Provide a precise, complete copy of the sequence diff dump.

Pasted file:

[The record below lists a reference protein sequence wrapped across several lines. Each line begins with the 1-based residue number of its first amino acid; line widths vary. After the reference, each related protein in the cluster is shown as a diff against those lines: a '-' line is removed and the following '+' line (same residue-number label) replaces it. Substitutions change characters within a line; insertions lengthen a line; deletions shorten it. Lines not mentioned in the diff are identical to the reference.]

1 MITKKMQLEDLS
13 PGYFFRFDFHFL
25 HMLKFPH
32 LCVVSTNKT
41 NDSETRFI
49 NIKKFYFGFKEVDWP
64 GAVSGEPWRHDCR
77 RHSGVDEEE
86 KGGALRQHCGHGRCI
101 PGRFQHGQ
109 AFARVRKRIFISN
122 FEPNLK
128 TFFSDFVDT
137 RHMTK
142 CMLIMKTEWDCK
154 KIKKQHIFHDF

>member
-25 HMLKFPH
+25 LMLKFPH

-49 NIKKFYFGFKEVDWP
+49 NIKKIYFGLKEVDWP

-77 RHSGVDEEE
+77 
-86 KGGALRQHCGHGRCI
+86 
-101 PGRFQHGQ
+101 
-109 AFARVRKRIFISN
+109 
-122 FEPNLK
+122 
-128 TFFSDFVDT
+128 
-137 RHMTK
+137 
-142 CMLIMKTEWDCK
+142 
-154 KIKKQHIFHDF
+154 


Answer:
[The record below lists a reference protein sequence wrapped across several lines. Each line begins with the 1-based residue number of its first amino acid; line widths vary. After the reference, each related protein in the cluster is shown as a diff against those lines: a '-' line is removed and the following '+' line (same residue-number label) replaces it. Substitutions change characters within a line; insertions lengthen a line; deletions shorten it. Lines not mentioned in the diff are identical to the reference.]

1 MITKKMQLEDLS
13 PGYFFRFDFHFL
25 HMLKFPH
32 LCVVSTNKT
41 NDSETRFI
49 NIKKFYFGFKEVDWP
64 GAVSGEPWRHDCR
77 RHSGVDEEE
86 KGGALRQHCGHGRCI
101 PGRFQHGQ
109 AFARVRKRIFISN
122 FEPNLK
128 TFFSDFVDT
137 RHMTK
142 CMLIMKTEWDCK
154 KIKKQHIFHDF

>member
-25 HMLKFPH
+25 LMLKFPH

-49 NIKKFYFGFKEVDWP
+49 NIKKIYFGLKEVDWP

-77 RHSGVDEEE
+77 
-86 KGGALRQHCGHGRCI
+86 
-101 PGRFQHGQ
+101 
-109 AFARVRKRIFISN
+109 
-122 FEPNLK
+122 
-128 TFFSDFVDT
+128 
-137 RHMTK
+137 
-142 CMLIMKTEWDCK
+142 
-154 KIKKQHIFHDF
+154 